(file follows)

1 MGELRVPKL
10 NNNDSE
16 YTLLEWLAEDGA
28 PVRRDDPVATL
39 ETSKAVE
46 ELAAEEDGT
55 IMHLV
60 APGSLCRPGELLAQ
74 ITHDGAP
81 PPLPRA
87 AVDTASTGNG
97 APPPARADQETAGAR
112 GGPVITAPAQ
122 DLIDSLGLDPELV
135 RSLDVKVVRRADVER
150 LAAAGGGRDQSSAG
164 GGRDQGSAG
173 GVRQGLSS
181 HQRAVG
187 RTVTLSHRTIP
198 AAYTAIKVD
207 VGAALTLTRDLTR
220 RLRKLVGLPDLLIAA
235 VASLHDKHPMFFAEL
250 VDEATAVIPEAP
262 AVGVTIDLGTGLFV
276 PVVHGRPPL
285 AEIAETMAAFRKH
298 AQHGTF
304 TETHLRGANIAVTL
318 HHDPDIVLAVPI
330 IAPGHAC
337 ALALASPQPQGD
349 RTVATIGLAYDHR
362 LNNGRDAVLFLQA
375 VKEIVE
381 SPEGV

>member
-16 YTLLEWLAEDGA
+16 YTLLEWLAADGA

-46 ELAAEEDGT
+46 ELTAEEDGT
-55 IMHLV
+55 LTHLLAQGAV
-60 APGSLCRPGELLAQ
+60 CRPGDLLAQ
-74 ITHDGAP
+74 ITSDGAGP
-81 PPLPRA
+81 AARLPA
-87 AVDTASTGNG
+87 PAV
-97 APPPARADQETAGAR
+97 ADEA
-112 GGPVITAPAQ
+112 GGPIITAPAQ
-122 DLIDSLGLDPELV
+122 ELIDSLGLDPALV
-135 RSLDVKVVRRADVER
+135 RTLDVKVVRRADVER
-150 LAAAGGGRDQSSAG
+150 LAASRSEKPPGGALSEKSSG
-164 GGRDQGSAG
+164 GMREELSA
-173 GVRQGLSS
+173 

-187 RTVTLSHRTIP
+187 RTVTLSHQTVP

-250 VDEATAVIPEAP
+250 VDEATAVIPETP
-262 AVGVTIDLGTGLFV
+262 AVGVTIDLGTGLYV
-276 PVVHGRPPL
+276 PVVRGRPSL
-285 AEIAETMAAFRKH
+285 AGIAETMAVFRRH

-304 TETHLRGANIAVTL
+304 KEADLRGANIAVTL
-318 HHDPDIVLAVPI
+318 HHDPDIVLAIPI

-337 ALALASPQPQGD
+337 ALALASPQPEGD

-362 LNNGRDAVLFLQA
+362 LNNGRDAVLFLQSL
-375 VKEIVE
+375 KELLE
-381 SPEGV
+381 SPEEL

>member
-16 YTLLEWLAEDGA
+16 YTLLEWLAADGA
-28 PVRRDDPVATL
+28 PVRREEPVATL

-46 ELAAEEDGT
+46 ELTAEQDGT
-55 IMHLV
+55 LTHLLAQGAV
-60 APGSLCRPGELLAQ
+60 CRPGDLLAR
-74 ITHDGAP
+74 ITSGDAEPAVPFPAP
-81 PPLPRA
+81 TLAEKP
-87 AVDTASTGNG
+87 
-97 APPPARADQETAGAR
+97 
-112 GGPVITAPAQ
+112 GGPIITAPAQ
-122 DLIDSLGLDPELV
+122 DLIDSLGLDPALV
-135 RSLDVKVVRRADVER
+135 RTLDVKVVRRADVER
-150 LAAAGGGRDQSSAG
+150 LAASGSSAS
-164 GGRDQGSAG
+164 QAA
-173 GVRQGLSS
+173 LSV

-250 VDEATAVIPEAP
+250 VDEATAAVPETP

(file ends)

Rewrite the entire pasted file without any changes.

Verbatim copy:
1 MGELRVPKL
10 NNNDSE
16 YTLLEWLAEDGA
28 PVRRDDPVATL
39 ETSKAVE
46 ELAAEEDGT
55 IMHLV
60 APGSLCRPGELLAQ
74 ITHDGAP
81 PPLPRA
87 AVDTASTGNG
97 APPPARADQETAGAR
112 GGPVITAPAQ
122 DLIDSLGLDPELV
135 RSLDVKVVRRADVER
150 LAAAGGGRDQSSAG
164 GGRDQGSAG
173 GVRQGLSS
181 HQRAVG
187 RTVTLSHRTIP
198 AAYTAIKVD
207 VGAALTLTRDLTR
220 RLRKLVGLPDLLIAA
235 VASLHDKHPMFFAEL
250 VDEATAVIPEAP
262 AVGVTIDLGTGLFV
276 PVVHGRPPL
285 AEIAETMAAFRKH
298 AQHGTF
304 TETHLRGANIAVTL
318 HHDPDIVLAVPI
330 IAPGHAC
337 ALALASPQPQGD
349 RTVATIGLAYDHR
362 LNNGRDAVLFLQA
375 VKEIVE
381 SPEGV

>member
-16 YTLLEWLAEDGA
+16 YTLLEWLAADGA

-46 ELAAEEDGT
+46 ELTAEEDGT
-55 IMHLV
+55 LTHLLAQGAV
-60 APGSLCRPGELLAQ
+60 CRPGDLLAQ
-74 ITHDGAP
+74 ITSDGAGP
-81 PPLPRA
+81 AARLPA
-87 AVDTASTGNG
+87 PAV
-97 APPPARADQETAGAR
+97 ADEA
-112 GGPVITAPAQ
+112 GGPIITAPAQ
-122 DLIDSLGLDPELV
+122 ELIDSLGLDPALV
-135 RSLDVKVVRRADVER
+135 RTLDVKVVRRADVER
-150 LAAAGGGRDQSSAG
+150 LAASRSEKPPGGALSEKSSG
-164 GGRDQGSAG
+164 GMREELSA
-173 GVRQGLSS
+173 

-187 RTVTLSHRTIP
+187 RTVTLSHQTVP

-250 VDEATAVIPEAP
+250 VDEATAVIPETP
-262 AVGVTIDLGTGLFV
+262 AVGVTIDLGTGLYV
-276 PVVHGRPPL
+276 PVVRGRPSL
-285 AEIAETMAAFRKH
+285 AGIAETMAVFRRH

-304 TETHLRGANIAVTL
+304 KEADLRGANIAVTL
-318 HHDPDIVLAVPI
+318 HHDPDIVLAIPI

-337 ALALASPQPQGD
+337 ALALASPQPEGD

-362 LNNGRDAVLFLQA
+362 LNNGRDAVLFLQSL
-375 VKEIVE
+375 KELLE
-381 SPEGV
+381 SPEEL

>member
-16 YTLLEWLAEDGA
+16 YTLLEWLAADGA
-28 PVRRDDPVATL
+28 PVRREEPVATL

-46 ELAAEEDGT
+46 ELTAEQDGT
-55 IMHLV
+55 LTHLLAQGAV
-60 APGSLCRPGELLAQ
+60 CRPGDLLAR
-74 ITHDGAP
+74 ITSGDAEPAVPFPAP
-81 PPLPRA
+81 TLAEKP
-87 AVDTASTGNG
+87 
-97 APPPARADQETAGAR
+97 
-112 GGPVITAPAQ
+112 GGPIITAPAQ
-122 DLIDSLGLDPELV
+122 DLIDSLGLDPALV
-135 RSLDVKVVRRADVER
+135 RTLDVKVVRRADVER
-150 LAAAGGGRDQSSAG
+150 LAASGSSAS
-164 GGRDQGSAG
+164 QAA
-173 GVRQGLSS
+173 LSV

-250 VDEATAVIPEAP
+250 VDEATAAVPETP